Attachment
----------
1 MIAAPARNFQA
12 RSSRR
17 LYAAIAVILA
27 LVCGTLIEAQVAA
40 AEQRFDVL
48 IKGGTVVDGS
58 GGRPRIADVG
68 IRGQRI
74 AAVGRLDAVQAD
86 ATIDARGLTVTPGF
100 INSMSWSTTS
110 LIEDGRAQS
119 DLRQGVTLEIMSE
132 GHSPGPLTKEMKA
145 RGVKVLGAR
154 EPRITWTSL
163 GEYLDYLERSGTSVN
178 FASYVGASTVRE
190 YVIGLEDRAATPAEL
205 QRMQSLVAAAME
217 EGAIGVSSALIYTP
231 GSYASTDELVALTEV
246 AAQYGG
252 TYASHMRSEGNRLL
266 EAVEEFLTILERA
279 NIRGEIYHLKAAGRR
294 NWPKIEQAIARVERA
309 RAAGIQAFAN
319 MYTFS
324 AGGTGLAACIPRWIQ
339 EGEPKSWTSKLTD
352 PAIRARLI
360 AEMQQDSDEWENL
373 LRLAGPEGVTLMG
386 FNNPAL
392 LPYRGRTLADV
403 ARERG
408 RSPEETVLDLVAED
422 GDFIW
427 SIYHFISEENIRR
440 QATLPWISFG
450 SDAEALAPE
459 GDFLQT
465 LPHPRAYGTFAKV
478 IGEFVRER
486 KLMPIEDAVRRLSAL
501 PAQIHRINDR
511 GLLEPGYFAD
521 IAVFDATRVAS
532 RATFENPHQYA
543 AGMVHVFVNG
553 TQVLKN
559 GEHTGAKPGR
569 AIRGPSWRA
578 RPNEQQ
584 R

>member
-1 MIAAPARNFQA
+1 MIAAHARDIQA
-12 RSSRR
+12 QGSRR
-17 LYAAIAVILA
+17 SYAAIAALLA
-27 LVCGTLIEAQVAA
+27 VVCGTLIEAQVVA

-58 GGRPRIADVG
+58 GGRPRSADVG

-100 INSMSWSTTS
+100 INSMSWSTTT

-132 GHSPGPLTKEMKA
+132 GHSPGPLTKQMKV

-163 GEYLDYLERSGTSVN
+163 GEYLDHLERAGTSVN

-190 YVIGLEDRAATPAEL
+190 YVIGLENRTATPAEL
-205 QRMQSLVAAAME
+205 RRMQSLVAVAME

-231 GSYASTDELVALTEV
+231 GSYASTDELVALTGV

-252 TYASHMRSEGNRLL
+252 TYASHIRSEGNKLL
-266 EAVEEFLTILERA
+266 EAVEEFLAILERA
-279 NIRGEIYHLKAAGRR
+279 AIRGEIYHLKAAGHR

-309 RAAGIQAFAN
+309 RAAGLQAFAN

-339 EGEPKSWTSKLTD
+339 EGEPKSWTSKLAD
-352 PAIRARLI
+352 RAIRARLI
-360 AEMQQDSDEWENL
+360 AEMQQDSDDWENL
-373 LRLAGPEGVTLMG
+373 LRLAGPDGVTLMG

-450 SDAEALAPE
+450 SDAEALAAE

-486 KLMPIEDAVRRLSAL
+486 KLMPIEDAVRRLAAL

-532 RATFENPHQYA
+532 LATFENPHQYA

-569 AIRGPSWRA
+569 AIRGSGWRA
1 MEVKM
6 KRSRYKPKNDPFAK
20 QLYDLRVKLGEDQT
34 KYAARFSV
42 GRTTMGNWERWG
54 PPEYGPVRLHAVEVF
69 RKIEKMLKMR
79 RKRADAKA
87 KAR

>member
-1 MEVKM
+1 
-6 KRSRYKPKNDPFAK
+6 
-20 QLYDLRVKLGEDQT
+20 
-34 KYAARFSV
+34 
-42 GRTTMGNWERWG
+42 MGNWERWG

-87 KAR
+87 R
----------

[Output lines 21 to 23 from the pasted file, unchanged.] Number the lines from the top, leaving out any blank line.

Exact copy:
217 EGAIGVSSALIYTP
231 GSYASTDELVALTEV
246 AAQYGG